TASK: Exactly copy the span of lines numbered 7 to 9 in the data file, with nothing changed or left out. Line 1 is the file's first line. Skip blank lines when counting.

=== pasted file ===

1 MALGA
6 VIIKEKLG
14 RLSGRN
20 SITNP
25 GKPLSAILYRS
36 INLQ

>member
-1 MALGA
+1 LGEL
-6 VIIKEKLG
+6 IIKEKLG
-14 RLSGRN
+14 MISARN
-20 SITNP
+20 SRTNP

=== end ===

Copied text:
>member
-1 MALGA
+1 LGEL